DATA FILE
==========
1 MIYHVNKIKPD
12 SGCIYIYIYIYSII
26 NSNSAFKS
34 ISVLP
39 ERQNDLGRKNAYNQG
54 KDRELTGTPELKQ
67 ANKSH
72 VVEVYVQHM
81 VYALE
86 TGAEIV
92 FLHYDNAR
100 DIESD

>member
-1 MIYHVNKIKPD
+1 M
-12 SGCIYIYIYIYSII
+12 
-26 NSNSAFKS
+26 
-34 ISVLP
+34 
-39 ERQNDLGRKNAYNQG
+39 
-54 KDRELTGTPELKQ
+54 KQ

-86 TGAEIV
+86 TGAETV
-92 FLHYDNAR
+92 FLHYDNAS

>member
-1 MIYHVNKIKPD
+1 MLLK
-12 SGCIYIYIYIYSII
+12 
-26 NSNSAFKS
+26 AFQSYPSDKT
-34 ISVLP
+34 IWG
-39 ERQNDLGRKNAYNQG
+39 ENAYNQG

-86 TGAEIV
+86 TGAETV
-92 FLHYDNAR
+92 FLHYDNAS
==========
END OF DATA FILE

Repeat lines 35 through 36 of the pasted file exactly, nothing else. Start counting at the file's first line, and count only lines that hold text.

-26 NSNSAFKS
+26 AFQSYPSDKT